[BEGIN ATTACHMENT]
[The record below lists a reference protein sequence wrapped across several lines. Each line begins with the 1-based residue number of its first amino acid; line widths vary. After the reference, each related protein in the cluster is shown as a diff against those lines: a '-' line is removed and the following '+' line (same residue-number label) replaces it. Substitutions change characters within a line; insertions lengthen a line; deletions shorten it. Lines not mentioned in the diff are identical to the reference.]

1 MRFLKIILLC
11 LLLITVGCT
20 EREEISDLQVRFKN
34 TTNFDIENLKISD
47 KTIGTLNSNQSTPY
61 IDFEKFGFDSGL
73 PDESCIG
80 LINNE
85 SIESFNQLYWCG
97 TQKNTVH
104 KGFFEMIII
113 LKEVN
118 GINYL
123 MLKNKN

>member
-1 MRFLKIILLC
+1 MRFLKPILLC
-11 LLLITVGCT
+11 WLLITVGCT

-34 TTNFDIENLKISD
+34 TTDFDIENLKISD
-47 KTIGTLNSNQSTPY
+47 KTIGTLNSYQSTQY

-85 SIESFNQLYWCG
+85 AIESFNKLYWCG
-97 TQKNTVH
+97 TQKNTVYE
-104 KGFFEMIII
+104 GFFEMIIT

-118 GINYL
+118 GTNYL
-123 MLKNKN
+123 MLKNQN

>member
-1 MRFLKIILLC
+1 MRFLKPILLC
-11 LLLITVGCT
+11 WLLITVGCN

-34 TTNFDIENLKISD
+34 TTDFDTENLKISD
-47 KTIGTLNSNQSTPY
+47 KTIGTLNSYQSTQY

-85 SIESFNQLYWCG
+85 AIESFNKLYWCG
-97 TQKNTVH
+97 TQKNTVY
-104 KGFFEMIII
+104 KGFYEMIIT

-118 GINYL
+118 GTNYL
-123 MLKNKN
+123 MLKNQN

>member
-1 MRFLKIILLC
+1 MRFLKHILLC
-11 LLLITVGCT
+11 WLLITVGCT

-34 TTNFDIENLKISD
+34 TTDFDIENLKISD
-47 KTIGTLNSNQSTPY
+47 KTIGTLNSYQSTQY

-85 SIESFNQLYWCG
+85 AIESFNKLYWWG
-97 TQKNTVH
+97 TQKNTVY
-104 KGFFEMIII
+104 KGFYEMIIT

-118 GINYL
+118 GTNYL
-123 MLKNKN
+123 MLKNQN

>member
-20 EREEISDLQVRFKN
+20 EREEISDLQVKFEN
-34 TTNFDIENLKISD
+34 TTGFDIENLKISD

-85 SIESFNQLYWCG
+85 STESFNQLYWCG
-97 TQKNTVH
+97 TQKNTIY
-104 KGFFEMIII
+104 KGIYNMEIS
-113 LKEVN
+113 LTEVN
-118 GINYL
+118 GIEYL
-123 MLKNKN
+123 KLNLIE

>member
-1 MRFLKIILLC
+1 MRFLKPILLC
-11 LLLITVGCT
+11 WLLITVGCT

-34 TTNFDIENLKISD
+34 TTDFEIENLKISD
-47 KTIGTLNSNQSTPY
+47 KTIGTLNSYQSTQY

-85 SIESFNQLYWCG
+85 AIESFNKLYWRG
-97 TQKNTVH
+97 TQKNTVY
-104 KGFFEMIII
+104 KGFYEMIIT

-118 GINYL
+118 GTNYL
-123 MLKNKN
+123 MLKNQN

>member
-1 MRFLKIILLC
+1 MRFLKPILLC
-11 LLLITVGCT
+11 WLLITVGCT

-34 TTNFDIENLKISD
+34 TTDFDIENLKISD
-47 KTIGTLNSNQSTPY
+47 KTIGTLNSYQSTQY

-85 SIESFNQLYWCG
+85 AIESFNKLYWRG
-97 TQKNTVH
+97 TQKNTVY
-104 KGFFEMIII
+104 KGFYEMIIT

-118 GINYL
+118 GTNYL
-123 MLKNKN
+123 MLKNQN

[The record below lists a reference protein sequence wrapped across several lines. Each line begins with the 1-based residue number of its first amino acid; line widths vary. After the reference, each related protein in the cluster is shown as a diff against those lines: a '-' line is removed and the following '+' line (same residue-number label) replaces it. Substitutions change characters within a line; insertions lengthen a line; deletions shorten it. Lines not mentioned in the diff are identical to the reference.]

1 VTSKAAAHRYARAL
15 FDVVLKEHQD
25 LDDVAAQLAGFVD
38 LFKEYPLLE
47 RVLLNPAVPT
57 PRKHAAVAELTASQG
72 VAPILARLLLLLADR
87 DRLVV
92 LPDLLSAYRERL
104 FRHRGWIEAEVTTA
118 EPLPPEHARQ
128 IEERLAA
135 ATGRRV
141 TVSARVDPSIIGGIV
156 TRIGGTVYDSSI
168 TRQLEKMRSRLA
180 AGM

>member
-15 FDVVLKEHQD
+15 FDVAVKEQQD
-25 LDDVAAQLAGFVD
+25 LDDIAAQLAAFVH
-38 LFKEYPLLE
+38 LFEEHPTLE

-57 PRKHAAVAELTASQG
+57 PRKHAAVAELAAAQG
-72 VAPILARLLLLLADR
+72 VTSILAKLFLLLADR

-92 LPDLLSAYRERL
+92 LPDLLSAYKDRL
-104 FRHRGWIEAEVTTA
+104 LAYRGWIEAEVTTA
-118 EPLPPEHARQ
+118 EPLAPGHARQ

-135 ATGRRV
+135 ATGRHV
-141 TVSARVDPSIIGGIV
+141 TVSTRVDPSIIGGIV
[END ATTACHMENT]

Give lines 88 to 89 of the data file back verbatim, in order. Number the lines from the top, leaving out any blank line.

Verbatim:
-123 MLKNKN
+123 KLNLIE